"Drooker also empathizes with the oppression of women, specifically women's rights to her own body. In an unnerving print, a woman is crucified on a uterus.
In the distance, other forms of historically cruel executions subtlety and starkly dot the horizon. A silhouette of a woman has been hanged, and another one is burning at the stake. Also etched in the background are wheels, a mid 16th century execution device reminiscent of medieval torture; this anachronistic structure alludes to Pieter Brueghel's Wheels that dotted his landscape in The Triumph of Death. A silhouette of a man runs from the execution, which shows that man is the executioner of his own kind. In the foreground, skeletons of former martyrs are scattered among symbolic modern day devices. A wire coat hanger lies not far from the woman's feet, explicitly reminding viewers that without safe clinics, women resort to unsafe methods of abortion. The other modern device is a Dalkon shield, a defective birth control device invented in 1970. Drooker borders the image with double helices, sperm, and chromosomes, to clarify that the sexual suppression is unfounded because a person's sex is arbitrarily determined by genetics.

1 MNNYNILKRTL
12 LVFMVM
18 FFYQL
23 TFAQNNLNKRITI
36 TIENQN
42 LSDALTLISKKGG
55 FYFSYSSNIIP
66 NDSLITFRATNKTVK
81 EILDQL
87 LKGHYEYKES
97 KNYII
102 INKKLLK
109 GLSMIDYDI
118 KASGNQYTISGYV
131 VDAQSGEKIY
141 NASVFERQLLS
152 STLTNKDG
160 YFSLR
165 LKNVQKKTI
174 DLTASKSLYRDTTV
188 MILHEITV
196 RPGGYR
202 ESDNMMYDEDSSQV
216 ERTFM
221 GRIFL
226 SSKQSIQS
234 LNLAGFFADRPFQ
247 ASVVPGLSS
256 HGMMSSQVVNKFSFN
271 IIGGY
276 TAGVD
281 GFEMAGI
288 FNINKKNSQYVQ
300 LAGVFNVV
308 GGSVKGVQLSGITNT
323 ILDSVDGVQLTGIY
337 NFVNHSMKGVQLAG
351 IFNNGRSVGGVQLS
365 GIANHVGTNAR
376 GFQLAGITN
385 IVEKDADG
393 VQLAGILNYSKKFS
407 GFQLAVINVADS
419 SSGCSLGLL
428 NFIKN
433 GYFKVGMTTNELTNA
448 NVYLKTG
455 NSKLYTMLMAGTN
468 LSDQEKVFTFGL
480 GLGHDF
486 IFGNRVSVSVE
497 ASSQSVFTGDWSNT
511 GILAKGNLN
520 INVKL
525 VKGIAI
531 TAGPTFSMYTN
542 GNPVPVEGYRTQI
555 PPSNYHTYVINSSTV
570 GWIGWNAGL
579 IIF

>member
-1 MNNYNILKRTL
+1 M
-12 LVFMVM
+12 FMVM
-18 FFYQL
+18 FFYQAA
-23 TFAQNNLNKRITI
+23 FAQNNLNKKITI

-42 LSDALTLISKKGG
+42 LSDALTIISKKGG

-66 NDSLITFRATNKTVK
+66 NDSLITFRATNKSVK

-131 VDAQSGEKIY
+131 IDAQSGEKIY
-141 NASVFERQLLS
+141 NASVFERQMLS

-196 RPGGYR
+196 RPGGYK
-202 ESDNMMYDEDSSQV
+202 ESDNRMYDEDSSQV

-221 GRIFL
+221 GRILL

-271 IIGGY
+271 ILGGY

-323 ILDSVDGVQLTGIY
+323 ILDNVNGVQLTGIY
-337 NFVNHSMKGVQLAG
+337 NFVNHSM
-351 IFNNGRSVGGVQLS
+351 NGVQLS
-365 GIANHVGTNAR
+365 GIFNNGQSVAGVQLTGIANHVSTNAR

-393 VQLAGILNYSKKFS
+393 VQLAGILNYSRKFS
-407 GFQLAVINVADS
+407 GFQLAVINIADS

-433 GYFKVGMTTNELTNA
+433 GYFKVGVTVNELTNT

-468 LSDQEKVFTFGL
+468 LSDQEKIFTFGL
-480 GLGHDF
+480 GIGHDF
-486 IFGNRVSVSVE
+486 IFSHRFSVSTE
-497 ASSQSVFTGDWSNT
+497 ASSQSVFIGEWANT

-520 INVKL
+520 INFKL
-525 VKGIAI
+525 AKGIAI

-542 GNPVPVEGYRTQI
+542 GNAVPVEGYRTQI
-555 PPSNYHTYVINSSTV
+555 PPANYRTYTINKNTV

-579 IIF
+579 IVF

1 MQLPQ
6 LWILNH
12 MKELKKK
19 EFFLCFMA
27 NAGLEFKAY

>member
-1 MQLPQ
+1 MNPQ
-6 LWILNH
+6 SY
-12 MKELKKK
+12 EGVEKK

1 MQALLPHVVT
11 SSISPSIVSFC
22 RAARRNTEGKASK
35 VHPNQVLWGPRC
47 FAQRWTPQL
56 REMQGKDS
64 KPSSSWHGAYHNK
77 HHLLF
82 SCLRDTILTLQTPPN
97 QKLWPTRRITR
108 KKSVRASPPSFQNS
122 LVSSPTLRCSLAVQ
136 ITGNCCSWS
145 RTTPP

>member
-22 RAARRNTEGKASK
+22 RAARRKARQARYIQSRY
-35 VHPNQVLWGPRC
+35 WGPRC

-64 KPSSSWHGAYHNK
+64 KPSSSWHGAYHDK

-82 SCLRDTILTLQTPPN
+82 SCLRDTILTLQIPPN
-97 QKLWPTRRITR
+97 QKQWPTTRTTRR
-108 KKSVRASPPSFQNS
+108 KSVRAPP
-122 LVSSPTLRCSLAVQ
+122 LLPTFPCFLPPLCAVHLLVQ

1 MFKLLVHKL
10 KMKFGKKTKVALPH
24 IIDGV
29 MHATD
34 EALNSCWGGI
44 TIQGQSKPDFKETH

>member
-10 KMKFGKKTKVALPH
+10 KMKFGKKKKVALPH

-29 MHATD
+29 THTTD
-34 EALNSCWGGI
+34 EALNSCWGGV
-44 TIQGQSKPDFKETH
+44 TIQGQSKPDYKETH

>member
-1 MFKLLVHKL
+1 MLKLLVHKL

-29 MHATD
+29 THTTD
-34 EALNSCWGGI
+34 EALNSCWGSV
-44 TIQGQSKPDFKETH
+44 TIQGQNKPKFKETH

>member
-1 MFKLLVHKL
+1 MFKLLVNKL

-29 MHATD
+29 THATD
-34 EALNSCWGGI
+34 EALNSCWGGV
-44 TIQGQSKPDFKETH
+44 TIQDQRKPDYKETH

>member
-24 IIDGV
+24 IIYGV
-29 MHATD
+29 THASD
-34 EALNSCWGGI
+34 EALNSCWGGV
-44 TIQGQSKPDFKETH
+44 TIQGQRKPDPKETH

This crucifixion more than suggests that women who are nailed to this traditional and repressive role of sperm collectors are suffering as unjustly as the executed have for the past couple millennia. This brings up the question if humankind has actually progressed since the first famous crucifixion. Perhaps the figure is Christ-like, because she is bearing everyone else's sins, especially those who condemn her."
lørdag den 25. juni 2011
Crucifixion by Eric Drooker